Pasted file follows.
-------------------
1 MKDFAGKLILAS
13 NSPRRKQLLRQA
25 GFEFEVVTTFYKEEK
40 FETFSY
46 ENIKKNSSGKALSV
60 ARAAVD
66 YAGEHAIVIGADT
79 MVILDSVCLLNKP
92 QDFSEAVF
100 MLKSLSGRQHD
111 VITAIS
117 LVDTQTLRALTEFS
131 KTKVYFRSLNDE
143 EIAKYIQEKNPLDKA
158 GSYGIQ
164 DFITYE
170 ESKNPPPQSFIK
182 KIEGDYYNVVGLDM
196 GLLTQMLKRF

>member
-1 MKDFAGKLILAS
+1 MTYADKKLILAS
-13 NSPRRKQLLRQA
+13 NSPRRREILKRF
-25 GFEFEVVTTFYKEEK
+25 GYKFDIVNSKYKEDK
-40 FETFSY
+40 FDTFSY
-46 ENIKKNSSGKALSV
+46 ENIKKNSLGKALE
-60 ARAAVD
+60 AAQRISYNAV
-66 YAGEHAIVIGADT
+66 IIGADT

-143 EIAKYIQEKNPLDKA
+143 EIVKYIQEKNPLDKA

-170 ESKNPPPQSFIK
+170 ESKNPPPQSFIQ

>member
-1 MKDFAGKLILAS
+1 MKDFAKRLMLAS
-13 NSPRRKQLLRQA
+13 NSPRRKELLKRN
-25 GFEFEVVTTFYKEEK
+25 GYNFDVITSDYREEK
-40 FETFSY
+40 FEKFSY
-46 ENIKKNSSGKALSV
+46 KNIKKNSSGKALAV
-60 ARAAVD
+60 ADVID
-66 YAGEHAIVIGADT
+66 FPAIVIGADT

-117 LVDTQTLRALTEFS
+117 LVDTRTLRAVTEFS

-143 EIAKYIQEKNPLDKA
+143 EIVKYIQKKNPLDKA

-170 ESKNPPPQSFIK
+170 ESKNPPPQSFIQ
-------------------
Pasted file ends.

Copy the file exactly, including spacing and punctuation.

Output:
1 MKDFAGKLILAS
13 NSPRRKQLLRQA
25 GFEFEVVTTFYKEEK
40 FETFSY
46 ENIKKNSSGKALSV
60 ARAAVD
66 YAGEHAIVIGADT
79 MVILDSVCLLNKP
92 QDFSEAVF
100 MLKSLSGRQHD
111 VITAIS
117 LVDTQTLRALTEFS
131 KTKVYFRSLNDE
143 EIAKYIQEKNPLDKA
158 GSYGIQ
164 DFITYE
170 ESKNPPPQSFIK
182 KIEGDYYNVVGLDM
196 GLLTQMLKRF

>member
-1 MKDFAGKLILAS
+1 MTYADKKLILAS
-13 NSPRRKQLLRQA
+13 NSPRRREILKRF
-25 GFEFEVVTTFYKEEK
+25 GYKFDIVNSKYKEDK
-40 FETFSY
+40 FDTFSY
-46 ENIKKNSSGKALSV
+46 ENIKKNSLGKALE
-60 ARAAVD
+60 AAQRISYNAV
-66 YAGEHAIVIGADT
+66 IIGADT

-143 EIAKYIQEKNPLDKA
+143 EIVKYIQEKNPLDKA

-170 ESKNPPPQSFIK
+170 ESKNPPPQSFIQ

>member
-1 MKDFAGKLILAS
+1 MKDFAKRLMLAS
-13 NSPRRKQLLRQA
+13 NSPRRKELLKRN
-25 GFEFEVVTTFYKEEK
+25 GYNFDVITSDYREEK
-40 FETFSY
+40 FEKFSY
-46 ENIKKNSSGKALSV
+46 KNIKKNSSGKALAV
-60 ARAAVD
+60 ADVID
-66 YAGEHAIVIGADT
+66 FPAIVIGADT

-117 LVDTQTLRALTEFS
+117 LVDTRTLRAVTEFS

-143 EIAKYIQEKNPLDKA
+143 EIVKYIQKKNPLDKA

-170 ESKNPPPQSFIK
+170 ESKNPPPQSFIQ